On Thursday morning, the U.S. Court of Appeals for the Second Circuit ruled that Section 215 of the Patriot Act does not authorize some of the sweeping surveillance programs the NSA and other intelligence agencies use.
The judges rejected the government’s argument that Section 215 is not even reviewable by the courts and determined that bulk telephone-metadata gathering is not authorized under the Patriot Act. The ruling comes as Congress considers reauthorizing Section 215, which is set to expire on June 1. Senate Majority Leader Mitch McConnell has been leading the push to extend these provisions.
Free Press Action Fund Policy Director Matt Wood made the following statement:
“Today’s ruling confirms that collecting data on the phone calls hundreds of millions of Americans make every day is a gross distortion of the law. The NSA claims that every telephone call ever made by anyone, anywhere, might be relevant someday to some kind of investigation. But that’s just a recipe for unjustifiably collecting the private information of innocent people with a massive dragnet that catches information relevant to no investigations at all.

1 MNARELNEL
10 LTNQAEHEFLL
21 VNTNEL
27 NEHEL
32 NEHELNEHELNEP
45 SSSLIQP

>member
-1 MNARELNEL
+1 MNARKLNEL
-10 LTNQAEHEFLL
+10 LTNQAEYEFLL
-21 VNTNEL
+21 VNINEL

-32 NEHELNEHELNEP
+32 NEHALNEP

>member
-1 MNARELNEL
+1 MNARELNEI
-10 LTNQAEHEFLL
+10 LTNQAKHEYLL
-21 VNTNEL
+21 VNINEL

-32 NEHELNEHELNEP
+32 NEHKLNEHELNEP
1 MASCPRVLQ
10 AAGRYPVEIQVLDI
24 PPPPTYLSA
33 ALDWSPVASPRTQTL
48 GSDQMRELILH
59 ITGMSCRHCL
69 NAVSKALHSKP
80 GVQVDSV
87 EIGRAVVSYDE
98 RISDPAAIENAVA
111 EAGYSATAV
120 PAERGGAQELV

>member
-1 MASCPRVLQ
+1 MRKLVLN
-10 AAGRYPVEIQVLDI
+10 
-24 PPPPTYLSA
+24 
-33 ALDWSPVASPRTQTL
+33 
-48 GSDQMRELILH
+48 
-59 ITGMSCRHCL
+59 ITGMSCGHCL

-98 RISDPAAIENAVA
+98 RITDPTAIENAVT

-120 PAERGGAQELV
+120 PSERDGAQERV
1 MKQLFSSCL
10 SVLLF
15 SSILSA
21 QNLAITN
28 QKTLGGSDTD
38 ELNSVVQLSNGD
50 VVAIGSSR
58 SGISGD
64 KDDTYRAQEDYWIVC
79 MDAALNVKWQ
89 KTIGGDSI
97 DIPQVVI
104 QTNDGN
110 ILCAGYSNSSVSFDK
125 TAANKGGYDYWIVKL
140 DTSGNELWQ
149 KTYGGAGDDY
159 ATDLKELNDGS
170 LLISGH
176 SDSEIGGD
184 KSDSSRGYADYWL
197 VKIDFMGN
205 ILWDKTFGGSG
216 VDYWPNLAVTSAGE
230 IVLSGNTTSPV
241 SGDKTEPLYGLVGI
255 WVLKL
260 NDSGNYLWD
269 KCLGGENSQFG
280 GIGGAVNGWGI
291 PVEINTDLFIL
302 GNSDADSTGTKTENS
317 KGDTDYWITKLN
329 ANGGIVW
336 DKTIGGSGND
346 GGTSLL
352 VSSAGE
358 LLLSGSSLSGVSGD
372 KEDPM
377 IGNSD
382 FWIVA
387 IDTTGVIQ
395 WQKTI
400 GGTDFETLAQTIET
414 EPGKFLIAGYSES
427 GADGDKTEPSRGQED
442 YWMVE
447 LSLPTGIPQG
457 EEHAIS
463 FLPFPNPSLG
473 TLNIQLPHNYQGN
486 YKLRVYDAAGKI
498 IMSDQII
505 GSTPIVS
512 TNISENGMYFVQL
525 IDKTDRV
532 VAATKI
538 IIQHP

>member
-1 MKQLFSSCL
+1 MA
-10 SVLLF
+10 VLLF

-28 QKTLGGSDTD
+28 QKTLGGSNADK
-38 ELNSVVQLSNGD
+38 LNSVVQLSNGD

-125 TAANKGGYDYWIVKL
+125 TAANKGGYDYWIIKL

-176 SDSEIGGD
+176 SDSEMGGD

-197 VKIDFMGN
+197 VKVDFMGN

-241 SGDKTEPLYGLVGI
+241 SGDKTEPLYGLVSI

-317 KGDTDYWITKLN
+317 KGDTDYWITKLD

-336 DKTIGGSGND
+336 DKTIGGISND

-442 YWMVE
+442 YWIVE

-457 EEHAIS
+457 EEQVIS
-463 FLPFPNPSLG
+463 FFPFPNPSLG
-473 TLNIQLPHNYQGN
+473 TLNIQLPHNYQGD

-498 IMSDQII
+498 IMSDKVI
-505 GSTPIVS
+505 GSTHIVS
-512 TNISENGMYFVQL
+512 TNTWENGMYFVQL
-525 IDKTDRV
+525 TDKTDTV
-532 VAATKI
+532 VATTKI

“This landmark decision is the result of the hard work of organizations like the ACLU and the NYCLU, which have championed First and Fourth Amendment rights for decades and took the lead in this case.
“Senator McConnell should honor the court’s decision and abandon his plan to reauthorize Section 215. Congress needs to let Section 215 expire and get serious about reforming surveillance programs that violate the free speech and privacy rights of so many people.”
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